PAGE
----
God is genderless, imageless and formless; he (it or she) is all pervasive energy. When he says that he is closer to us than our jugular veins, meaning he is our reflex when we want it to be, he is our thought... and that we cannot bottle him into any thing.
The Jews express the above Sura more accurately than us; they do not even write the word God, they write G_d to indicate he cannot be limited to a word. The Bahai's have gone little closer on grasping the concept of Tauhid. And Insha Allah, I will write my understanding of it as I understood from all the religions including Islam.
Tauhid is a conflict-free world of oneness, when we learn to accept and respect the God given uniqueness of each one of his creation, then conflicts fade and solutions emerge. That is Tauhid, oneness, and that is indeed Pluralism. Akbar was the first real king who explored this, but some how he was misunderstood, or the religious right wanted to maintain the barriers, thus Tauhid was shot by them as it happens with every society in every time zone.
"The notion that God had created a Divine Light that is passed down in an individual from generation to generation; this individual is known as the Imam." The idea has its own reasoning and logic which has made it survive for nearly 1400 years. I am sure there is material developed to understand it.
Personally, I have subscribed to the idea that every individual has an opportunity to be in tune with the creator and that can be achieved by any of the multiple prescriptions, meaning religious paths. As a Muslim, I tread one of the few paths, that I am familiar with and it works for me, as Hinduism would work for a Hindu, Judaism for a Jew and the above idea works for the Shia, as they have learned it in that fashion. All are legitimate paths; no one has to be wrong, for me to be right.
Many of the poets (not all though) and the scholars who served the kings at that time did a lot of chamchagiri, sycophancy. They were never satisfied with the titles and accolades they heaped on the kings to remain in their favors. I am surprised Abul Fazal did not call Akbar God of all Gods. Some of the political theories of the employee servants of the kings made everything subservient to the king.
I admire Akbar for the efforts he made in removing conflicts and nurturing good will. That is the purpose of religion, any religion. Islam is peace, and peace comes through justice in addition to removing conflicts and nurturing good will.
Jazak Allah Khair
In a message dated 2/24/2008 7:17:27 P.M. Central Standard Time, firstname.lastname@example.org writes:
Dear Mike Ghouse - President - WMC
What I am about to write to you here today perhaps going to be too controversial for many Islamists to digest. What I mean, Mike is to ask you, if what king Akbar practiced, his Din-i Ilahi during his reign deserves any merit and could be put on your MuslimAgenda as subject for discussion: WMC - as you would notice, I have also sent my message to several groups requesting them to post this in their esteemed forums to elicit response from their members.... whether it's possible to apply today Akbar's political theory by any community to bring harmony among people of all faiths, especially when extreme fundamentalism provokes denigration of Islam by West, after 9/11. As we all know, all religions are syncretic, drawing on the traditions that preceded them, and Akbar's Din-i Ilahi seem to be most inclusive of all. Shahensha Akbar as history shows had most pluralistic and political approach by his marriage of political convenience to Jodha without undermining each other's personal belief in their religion. Without question, Akbar's shrewd political move brought pluralism and moderation during his reign.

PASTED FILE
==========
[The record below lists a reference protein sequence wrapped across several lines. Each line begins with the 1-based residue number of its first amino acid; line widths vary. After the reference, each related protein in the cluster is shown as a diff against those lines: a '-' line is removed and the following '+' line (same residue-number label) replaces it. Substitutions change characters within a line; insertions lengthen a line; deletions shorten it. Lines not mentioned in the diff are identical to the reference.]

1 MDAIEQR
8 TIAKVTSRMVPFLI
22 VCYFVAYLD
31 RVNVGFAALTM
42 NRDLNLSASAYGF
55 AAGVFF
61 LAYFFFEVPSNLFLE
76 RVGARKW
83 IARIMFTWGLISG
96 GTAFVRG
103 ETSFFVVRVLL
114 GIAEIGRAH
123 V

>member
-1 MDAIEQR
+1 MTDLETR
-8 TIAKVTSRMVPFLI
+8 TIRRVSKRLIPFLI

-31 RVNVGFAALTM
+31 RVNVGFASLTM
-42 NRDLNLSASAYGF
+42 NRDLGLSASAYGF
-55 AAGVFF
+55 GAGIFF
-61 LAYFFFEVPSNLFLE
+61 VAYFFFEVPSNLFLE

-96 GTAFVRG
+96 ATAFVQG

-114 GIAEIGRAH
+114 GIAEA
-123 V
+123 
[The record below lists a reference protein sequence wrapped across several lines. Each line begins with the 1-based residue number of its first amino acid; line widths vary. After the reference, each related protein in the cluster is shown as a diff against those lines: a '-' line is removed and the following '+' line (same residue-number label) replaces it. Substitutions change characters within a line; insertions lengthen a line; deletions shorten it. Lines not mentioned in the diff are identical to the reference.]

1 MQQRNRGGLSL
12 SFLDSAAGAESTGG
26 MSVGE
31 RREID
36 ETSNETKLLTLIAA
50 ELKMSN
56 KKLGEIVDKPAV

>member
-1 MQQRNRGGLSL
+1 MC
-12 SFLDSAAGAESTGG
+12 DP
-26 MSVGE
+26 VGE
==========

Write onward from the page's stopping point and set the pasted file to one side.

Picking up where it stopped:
I am sure, Mike you have taste for Indian movies, especially Jodha Akbar presently being shown around the world in east and west. If you get chance, I would kindly suggest you go and see it. Personally, I enjoyed it myself very much for its grandeur and revival of Mughal Empire on screen. Also, AR Rahman's excellent Sufi musical, 'Khwaja mere Khwaja' when young king Akbar joins the Sufi dancers in trance.
Actually, main reason I had to bring this particular movie to your kind attention, Mike was to seek your opinion whether, what king Akbar tried during his reign despite his religion and culture, to bring about secular, moderate and pluralistic fervor by his intermarriage to a Hindu princess, Jodha. The movie shows, before marrying, Jodha puts two conditions to Akbar, if he wants to marry her: Allow her to remain a Hindu, and let her build a murti in her room for her to worship.
The political theorists and Islamic scholars surrounding Akbar were deeply influenced by Shia's Islam. In particular, they subscribed to the Shia's notion that God had created a Divine Light that is passed down in an individual from generation to generation; this individual is known as the Imam. The central theorist of Akbar's reign was Abu'l Faz'l, who joined Akbar's court in 1574 and is considered one of the greatest political theorists in Islamic history. He believed that the Imamate existed in the world in the form of just rulers. The Imam, in the form of a just ruler, had secret knowledge of God, was free from sin, and was primarily responsible for the spiritual guidance of humanity. This, to a certain extent, made the padshah superior to the Shari'ah, or Islamic law, and the Islamic scholars that interpreted it. Needless to say, orthodox Islamic scholars bitterly opposed this political theory, but instead advocated a close partnership between the Ulama, or Islamic religious and legal scholars, and the Sultan or padshah.